“The only consequence of inadequate progress on the solutions suggested by a UN summit is usually—another UN summit.”
– William Easterly, The Tyranny of Experts
Fifteen years have passed since the UN established the Millennium Development Goals, and here they are with more goals. The MDG’s were supposed to be realized by 2015, and the new Sustainable Development Goals are set for 2030. There are more goals than before, and these ones are more specific. What can be noted by an overview of these goals is that the UN has, if nothing else, gotten better at describing our dreams of world peace and harmony.
My most fundamental concern with these goals involves taking a step back and asking, Who among us really expects them to be accomplished? Is it not much more likely that in 2030 the UN will release another set of goals, perhaps aimed at 2045? I do not see around negative answers to these questions. Their own verbiage seems to even make way for the possibility of failure. William Easterly has called attention to various “escape clauses” in the goals. The 193 leaders that gathered for the summit are not actually bound to any of their commitments, but in fact are given quite a bit of leeway:
The signatories are committed to “respecting national policies and priorities.” The SDGs, we learn in paragraph 55, are only “aspirational,” with “each Government setting its own national targets.” In case you still don’t get this point, Target 17.15 is to “Respect each country’s policy space and leadership”—that is, to do whatever they want regarding the other 168 targets.
The real message seems to be, “All of these things would be nice, so try to live up to them in the coming years.” But when has this not been the case? When has the UN not had grand goals for acquiring future peace and harmony? The story is an all too familiar one: they come out with goals, in the following decade some modest progress occurs in certain areas of the world, the UN takes credit for it, and then when it comes time they make more goals, which are justified by the meager progress “occasioned” by the previous goals. This logic depends on what Easterly calls a “Blank Slate” reading of contemporary situations, in which so-called experts ignore a country’s history and impose a narrative on the country’s situation.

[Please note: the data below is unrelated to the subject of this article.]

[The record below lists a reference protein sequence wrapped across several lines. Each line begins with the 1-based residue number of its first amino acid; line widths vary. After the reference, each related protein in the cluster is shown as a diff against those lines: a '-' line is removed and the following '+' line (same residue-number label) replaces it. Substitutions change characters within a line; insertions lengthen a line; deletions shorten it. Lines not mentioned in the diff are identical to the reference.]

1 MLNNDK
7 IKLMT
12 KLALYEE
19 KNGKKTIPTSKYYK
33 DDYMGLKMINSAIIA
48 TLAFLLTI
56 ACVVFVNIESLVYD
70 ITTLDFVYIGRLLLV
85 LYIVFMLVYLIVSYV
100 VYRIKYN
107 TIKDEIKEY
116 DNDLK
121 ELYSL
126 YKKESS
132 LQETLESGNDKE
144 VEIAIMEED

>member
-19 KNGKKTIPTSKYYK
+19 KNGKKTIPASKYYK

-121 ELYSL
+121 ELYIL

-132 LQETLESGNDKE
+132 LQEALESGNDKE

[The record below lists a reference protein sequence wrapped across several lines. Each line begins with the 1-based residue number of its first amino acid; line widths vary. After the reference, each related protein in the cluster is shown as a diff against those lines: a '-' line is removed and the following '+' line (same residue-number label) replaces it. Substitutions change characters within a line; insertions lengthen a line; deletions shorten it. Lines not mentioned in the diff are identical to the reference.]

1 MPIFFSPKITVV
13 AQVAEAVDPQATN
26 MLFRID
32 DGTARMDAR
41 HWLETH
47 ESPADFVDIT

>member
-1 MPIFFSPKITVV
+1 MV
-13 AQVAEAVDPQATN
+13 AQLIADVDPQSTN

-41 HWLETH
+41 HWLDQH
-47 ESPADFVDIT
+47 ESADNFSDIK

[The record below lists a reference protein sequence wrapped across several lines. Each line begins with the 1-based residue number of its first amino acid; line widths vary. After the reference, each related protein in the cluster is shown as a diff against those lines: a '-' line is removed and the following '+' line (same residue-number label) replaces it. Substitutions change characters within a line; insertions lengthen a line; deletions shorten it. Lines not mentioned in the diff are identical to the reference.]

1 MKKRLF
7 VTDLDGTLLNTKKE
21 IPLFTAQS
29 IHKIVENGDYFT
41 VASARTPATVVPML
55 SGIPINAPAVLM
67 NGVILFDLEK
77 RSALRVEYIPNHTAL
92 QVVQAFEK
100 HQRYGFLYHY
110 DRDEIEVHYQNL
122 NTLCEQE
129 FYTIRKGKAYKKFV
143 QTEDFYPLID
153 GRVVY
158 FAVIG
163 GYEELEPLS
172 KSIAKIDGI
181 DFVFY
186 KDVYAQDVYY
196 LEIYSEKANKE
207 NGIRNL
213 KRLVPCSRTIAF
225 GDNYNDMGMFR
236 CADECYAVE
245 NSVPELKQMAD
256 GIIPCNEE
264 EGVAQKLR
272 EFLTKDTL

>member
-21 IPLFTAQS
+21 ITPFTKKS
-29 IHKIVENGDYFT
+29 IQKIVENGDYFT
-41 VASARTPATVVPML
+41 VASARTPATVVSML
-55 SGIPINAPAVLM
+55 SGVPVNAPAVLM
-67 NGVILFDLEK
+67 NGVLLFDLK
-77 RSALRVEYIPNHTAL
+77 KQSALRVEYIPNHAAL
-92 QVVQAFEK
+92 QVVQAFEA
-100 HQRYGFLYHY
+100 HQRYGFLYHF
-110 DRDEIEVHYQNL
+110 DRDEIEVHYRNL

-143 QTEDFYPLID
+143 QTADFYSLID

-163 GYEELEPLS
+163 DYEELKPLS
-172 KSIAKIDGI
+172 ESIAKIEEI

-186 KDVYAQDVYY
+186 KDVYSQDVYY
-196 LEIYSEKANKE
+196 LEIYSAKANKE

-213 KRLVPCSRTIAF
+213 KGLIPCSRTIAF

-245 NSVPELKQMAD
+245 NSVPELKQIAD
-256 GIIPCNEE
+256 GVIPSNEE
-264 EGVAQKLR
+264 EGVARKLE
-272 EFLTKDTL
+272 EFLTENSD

If these goals are not going to result in any remarkable change, we must ask, What are their function? What is it that these goals do for us time after time? Critical analysis of the UN goals, I think, reveals a supremely ideological function. These goals sustain the status quo by inviting us to think that things are getting better and will be ultimately better soon. The character Don Draper in Mad Men, while pitching an advertisement to the Lucky Strike cigarette company, reflects on the nature of advertising in the following way:
Advertising is based on one thing: happiness. And you know what happiness is? Happiness is the smell of a new car. It’s freedom from fear. It’s a billboard on the side of the road that screams with reassurance that, whatever you are doing…it’s okay. You are okay.
The sustenance of happiness via reassurance that what you are doing is okay is depicted here as the ideological function of advertising. I find the UN development goals to have the same ideological function.